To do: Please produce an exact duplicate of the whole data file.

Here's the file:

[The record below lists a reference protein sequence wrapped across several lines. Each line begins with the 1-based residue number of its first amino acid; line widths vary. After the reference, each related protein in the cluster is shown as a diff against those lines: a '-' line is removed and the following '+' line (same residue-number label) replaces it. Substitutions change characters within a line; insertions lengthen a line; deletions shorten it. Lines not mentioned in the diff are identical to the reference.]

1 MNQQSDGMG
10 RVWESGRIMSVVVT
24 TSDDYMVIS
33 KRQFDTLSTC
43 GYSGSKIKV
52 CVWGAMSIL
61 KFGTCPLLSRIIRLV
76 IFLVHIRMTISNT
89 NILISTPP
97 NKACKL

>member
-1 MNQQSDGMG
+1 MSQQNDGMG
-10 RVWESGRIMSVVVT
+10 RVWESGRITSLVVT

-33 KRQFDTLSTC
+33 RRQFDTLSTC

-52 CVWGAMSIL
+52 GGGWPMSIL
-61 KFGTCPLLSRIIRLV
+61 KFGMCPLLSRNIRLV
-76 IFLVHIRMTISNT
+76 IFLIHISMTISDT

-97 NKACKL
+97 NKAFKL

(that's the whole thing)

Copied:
[The record below lists a reference protein sequence wrapped across several lines. Each line begins with the 1-based residue number of its first amino acid; line widths vary. After the reference, each related protein in the cluster is shown as a diff against those lines: a '-' line is removed and the following '+' line (same residue-number label) replaces it. Substitutions change characters within a line; insertions lengthen a line; deletions shorten it. Lines not mentioned in the diff are identical to the reference.]

1 MNQQSDGMG
10 RVWESGRIMSVVVT
24 TSDDYMVIS
33 KRQFDTLSTC
43 GYSGSKIKV
52 CVWGAMSIL
61 KFGTCPLLSRIIRLV
76 IFLVHIRMTISNT
89 NILISTPP
97 NKACKL

>member
-1 MNQQSDGMG
+1 MSQQNDGMG
-10 RVWESGRIMSVVVT
+10 RVWESGRITSLVVT

-33 KRQFDTLSTC
+33 RRQFDTLSTC

-52 CVWGAMSIL
+52 GGGWPMSIL
-61 KFGTCPLLSRIIRLV
+61 KFGMCPLLSRNIRLV
-76 IFLVHIRMTISNT
+76 IFLIHISMTISDT

-97 NKACKL
+97 NKAFKL